La Reserve Paris is fairly progressively careful, however, and if not for its striking red lacquered entrance, you’d most likely walk straight past it.
From the outside this resembles a quintessentially Parisian townhouse, transcending five stories, with a smooth limestone veneer built in the Haussmann style so named due to Baron Haussmann, Napoleon III’s building consul, who supervised an epic urban patch up of Paris from the mid nineteenth century.

When possessed by the Duke of Morny, Napoleon III’s relative, at that point later by form creator Pierre Cardin, the manor has been colorfully changed by two septuagenarians, La Reserve organizer Michel Reybier, who’s on France 600 Rich List, and draftsman and inside structure whizz Jacques Garcia, who likewise worked his enchantment on La Mamounia in Marrakech and New York’s NoMad.
Since opening in 2026 La Reserve has earned sparkling surveys – a year ago, perusers of one driving universal travel magazine appraised it the best lodging on the planet – and from the minute you’re invited through that lipstick red passageway, you extravagant you’re in for something essential as you’d expect with its eye popping costs; the least expensive room is €2200 per night.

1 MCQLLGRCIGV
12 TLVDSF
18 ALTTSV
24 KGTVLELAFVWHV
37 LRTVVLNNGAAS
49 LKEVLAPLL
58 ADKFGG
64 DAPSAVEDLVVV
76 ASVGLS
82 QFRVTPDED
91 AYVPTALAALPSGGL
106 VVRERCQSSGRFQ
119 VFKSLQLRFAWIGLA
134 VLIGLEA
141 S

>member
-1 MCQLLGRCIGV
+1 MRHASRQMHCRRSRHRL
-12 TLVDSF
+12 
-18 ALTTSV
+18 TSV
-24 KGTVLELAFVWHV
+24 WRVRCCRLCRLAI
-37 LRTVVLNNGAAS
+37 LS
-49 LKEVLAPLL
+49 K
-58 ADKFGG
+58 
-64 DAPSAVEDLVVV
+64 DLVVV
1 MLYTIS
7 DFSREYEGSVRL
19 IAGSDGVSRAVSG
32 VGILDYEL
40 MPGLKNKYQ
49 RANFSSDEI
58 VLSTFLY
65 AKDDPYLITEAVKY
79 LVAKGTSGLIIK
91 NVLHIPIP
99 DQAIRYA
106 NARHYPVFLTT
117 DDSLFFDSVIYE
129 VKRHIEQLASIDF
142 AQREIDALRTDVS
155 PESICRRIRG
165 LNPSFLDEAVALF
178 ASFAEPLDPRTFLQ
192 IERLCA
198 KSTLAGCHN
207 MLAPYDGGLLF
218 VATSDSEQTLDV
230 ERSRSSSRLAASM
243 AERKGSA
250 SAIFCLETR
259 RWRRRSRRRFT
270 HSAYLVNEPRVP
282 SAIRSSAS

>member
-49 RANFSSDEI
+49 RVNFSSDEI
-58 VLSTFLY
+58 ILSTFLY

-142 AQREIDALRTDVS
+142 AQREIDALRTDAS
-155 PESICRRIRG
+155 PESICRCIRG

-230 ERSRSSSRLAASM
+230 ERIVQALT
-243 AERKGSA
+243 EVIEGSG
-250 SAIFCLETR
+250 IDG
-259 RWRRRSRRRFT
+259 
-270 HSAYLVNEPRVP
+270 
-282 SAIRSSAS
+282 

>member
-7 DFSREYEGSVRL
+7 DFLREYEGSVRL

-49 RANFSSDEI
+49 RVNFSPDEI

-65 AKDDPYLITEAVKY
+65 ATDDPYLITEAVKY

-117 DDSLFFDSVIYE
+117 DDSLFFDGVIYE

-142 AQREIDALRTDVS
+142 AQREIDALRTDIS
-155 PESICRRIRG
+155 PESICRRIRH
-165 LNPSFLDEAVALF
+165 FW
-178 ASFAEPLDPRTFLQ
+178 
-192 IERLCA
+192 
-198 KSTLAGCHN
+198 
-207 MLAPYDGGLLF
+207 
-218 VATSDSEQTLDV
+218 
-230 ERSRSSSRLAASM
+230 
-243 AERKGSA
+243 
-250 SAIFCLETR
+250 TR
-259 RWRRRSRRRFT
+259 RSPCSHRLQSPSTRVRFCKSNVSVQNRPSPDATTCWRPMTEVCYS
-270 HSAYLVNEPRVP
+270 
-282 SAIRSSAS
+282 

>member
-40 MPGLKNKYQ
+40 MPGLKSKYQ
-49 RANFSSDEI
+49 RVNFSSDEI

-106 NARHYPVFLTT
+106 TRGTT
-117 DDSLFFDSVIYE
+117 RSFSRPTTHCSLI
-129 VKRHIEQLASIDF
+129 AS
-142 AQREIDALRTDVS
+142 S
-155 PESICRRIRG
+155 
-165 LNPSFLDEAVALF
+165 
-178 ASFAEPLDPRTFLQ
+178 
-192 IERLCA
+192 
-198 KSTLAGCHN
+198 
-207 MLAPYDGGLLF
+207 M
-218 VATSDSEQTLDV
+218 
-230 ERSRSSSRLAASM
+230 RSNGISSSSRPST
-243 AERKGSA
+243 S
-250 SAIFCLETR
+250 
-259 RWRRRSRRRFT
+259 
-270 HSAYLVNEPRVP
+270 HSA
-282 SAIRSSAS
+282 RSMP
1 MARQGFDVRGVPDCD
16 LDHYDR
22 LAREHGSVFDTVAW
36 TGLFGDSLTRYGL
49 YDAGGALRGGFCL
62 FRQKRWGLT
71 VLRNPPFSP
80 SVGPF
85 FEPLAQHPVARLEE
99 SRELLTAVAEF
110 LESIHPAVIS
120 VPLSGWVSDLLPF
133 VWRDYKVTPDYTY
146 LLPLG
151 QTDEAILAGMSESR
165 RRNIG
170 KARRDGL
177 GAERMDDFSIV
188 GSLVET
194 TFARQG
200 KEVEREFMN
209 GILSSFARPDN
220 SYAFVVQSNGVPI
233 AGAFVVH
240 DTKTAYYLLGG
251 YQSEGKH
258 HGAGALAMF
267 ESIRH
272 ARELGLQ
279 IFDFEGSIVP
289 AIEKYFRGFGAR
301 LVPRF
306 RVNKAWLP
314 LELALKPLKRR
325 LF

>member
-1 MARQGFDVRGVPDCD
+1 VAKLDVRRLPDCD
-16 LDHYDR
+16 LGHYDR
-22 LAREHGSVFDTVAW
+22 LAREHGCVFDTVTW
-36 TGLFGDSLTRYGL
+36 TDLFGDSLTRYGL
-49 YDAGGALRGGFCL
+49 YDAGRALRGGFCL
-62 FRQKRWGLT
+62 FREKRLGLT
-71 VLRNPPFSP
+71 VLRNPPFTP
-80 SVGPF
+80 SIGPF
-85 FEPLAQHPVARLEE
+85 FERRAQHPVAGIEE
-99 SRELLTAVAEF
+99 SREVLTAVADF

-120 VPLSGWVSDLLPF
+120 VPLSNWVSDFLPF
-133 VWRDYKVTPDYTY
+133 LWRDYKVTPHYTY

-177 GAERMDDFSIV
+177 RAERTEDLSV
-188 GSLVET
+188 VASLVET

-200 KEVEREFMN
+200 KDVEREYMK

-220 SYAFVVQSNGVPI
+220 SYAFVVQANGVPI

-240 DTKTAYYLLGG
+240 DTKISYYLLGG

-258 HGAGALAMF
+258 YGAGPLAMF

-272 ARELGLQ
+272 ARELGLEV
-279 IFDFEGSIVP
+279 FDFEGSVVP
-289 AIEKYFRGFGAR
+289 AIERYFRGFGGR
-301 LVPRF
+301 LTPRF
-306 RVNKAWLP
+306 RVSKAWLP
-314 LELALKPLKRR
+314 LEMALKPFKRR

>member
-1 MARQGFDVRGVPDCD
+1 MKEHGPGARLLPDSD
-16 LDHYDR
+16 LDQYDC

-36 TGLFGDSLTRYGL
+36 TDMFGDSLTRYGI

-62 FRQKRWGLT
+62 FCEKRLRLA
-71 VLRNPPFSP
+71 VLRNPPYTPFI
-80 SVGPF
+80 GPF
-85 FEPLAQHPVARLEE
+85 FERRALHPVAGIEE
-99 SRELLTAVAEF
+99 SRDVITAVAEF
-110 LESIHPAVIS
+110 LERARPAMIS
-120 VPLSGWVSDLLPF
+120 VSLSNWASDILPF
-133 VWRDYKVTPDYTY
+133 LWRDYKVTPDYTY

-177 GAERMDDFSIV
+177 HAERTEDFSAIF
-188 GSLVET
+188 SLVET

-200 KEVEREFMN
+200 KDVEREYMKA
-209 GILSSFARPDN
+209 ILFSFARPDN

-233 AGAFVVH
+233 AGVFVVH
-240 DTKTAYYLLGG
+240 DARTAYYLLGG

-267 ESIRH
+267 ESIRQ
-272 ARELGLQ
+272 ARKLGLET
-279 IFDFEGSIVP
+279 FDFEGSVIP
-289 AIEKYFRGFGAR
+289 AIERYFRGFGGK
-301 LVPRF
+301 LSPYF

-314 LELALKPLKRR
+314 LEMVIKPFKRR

There’s no formal gathering, all things considered, however The Salon, as they call it, completes a fair impression of one, with two attendant work areas, encompassed by rich decorations: a raspberry shaded hover banquette with a bin of fragrant roses to finish everything, floor to roof mirrors, plated woodwork, antique objets d’art and a marble chimney, where logs consume for a decent four months per year.
With regards to the inn’s longing to offer an individual touch to visitors, registration happens in your room the English talking staff, we find, are on the ball and enjoyably un grandiose.
You’ll likely take the lift up first time, yet the winding staircase, with its reflexive metal railings, is a stunning, leg extending elective, while passages, fixed with particular exaggerations of Belle Epoque period Paris by the craftsman Georges Goursat nicknamed Sem, remunerate perusing.

There are more suites 26 than rooms 26, all strangely swanky and all with head servant benefit. Eminence is the littlest room class yet at 40 square meters they’re bigger than most Parisian studio flats, not to mention lodgings – and altogether better outfitted, with herringbone parquet flooring, Damascene textures and iPads that control temperature, lighting and TV.
The most debauched suite – about €20,000 per night – is the two room, 226 square meter Grand Palais, its name roused by the glass domed milestone that looms over the road.
From this and other balconied suites on the Avenue Gabriel side of the lodging, Parisian sights strive for your consideration: the greenhouses of the Champs Elysees, the shining Alexander III extension and, out yonder, the Eiffel Tower, which never neglects to raise the beat, particularly when enlightened after dim.
Tobe continute with part 2